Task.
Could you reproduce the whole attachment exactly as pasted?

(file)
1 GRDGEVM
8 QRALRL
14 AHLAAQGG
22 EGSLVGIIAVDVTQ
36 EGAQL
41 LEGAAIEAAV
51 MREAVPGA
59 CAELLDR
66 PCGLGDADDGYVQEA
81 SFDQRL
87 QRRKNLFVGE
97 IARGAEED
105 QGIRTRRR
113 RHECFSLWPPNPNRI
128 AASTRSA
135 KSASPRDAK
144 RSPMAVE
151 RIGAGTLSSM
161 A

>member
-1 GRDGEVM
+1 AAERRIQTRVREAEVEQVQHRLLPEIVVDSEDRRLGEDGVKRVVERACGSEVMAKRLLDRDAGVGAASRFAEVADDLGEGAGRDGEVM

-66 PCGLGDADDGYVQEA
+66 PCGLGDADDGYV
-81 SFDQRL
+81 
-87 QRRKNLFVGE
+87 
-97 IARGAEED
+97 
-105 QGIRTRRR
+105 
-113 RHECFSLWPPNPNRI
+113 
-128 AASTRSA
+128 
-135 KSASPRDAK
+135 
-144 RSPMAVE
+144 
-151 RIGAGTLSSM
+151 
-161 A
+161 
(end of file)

1 GRDGEVM
8 QRALRL
14 AHLAAQGG
22 EGSLVGIIAVDVTQ
36 EGAQL
41 LEGAAIEAAV
51 MREAVPGA
59 CAELLDR
66 PCGLGDADDGYVQEA
81 SFDQRL
87 QRRKNLFVGE
97 IARGAEED
105 QGIRTRRR
113 RHECFSLWPPNPNRI
128 AASTRSA
135 KSASPRDAK
144 RSPMAVE
151 RIGAGTLSSM
161 A

>member
-1 GRDGEVM
+1 AAERRIQTRVREAEVEQVQHRLLPEIVVDSEDRRLGEDGVKRVVERACGSEVMAKRLLDRDAGVGAASRFAEVADDLGEGAGRDGEVM

-66 PCGLGDADDGYVQEA
+66 PCGLGDADDGYV
-81 SFDQRL
+81 
-87 QRRKNLFVGE
+87 
-97 IARGAEED
+97 
-105 QGIRTRRR
+105 
-113 RHECFSLWPPNPNRI
+113 
-128 AASTRSA
+128 
-135 KSASPRDAK
+135 
-144 RSPMAVE
+144 
-151 RIGAGTLSSM
+151 
-161 A
+161 